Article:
I grew up in rural Connecticut, in a remodeled cow barn where my family sat at an antique hutch table for meals. The table with four comfortable Windsor chairs fit into a niche. My sister Christina and I weren’t allowed to join my parents for dinner at the table until we could hold a conversation. For me, that was at five.

The rule came from my father, as that was how he’d been brought up. Once, when we were in our early teens, I whispered to Christina, “It’s King Arthur’s round table” — our father’s middle...

I grew up in rural Connecticut, in a remodeled cow barn where my family sat at an antique hutch table for meals. The table with four comfortable Windsor chairs fit into a niche. My sister Christina and I weren’t allowed to join my parents for dinner at the table until we could hold a conversation. For me, that was at five.

The rule came from my father, as that was how he’d been brought up. Once, when we were in our early teens, I whispered to Christina, “It’s King Arthur’s round table” — our father’s middle name was Arthur. I must have learned some British history and was probably showing off.

My firm but gracious father wasn’t a king. But I certainly saw him as a knight in shining armor when he recounted stories and helped my mother teach us table manners — to be polite and well-spoken, and to express ourselves properly without hurting feelings or being rude, especially around the family dining table. My father considered table talk a fine art. As we matured Christina and I learned how to listen and discuss the issues of the day without undue emotion or rancor. Opinions were always welcome at the table, if they were civil and based on fact.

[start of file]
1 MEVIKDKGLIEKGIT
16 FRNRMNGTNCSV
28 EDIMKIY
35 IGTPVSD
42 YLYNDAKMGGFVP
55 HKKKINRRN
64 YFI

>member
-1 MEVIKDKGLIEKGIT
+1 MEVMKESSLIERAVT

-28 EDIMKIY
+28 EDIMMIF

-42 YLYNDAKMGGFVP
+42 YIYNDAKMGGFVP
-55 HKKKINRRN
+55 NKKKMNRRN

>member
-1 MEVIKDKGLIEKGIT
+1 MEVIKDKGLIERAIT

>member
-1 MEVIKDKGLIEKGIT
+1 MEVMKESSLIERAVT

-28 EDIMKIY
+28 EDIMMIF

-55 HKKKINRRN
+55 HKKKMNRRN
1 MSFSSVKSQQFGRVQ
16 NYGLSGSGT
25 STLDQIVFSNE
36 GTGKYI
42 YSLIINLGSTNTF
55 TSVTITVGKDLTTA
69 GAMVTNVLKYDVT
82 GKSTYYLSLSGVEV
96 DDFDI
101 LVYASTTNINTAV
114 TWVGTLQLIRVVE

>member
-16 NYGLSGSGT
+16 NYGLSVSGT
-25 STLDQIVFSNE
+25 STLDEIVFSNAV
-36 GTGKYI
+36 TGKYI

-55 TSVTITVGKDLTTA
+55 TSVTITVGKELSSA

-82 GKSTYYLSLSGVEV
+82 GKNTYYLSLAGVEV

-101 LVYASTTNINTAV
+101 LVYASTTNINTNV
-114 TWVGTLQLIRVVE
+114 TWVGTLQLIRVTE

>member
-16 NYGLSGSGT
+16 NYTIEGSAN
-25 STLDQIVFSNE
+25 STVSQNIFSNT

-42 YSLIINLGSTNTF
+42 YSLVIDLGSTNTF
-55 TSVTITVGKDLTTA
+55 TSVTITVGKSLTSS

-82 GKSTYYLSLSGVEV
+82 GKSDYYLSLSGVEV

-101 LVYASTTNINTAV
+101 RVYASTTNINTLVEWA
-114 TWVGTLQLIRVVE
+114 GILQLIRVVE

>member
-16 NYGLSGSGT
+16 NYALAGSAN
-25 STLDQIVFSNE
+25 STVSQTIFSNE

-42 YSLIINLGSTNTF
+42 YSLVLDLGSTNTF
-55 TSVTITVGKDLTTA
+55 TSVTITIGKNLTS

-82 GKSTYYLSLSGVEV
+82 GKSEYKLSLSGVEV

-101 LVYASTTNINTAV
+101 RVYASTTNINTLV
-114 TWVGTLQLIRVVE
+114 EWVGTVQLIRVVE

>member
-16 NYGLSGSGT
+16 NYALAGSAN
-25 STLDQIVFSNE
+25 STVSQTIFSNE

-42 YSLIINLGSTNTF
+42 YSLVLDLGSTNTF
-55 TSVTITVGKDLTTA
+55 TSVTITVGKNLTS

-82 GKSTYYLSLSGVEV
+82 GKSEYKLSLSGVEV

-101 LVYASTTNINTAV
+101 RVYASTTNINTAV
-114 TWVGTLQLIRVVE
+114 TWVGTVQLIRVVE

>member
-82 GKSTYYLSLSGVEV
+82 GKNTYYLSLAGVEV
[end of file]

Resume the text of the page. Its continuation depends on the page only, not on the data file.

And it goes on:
In his late twenties, my father bought the table and chairs in a Manhattan secondhand shop. He paid $10 for the furniture; his starting weekly salary as an art director was $35. I can only imagine the conversations around the table back then; it was an exciting time to be a bachelor in New York. I remember my father recounting how he’d met my Swedish mother at the Skål Club, on lower Fifth Avenue.

My parents were married in 1936, three months later. They stayed in the apartment until moving to a bigger one on Sutton Place. They brought the table with them. It then moved to the New York suburbs after I was born in 1943. When Pearl Harbor was attacked, my father volunteered to join the Office of War Information as a war correspondent in China, Burma and India. There were crucial table conversations between my parents as they discussed what my mother should do if my father was killed.

While my father was overseas, my mother asked her parents to come out from the city and help care for me and Christina. Christina and I learned baby Swedish at the table. When my father returned, Swedish stopped as he couldn’t participate. But the table heard Burmese and the click of chopsticks as my father taught his family and guests how to use them.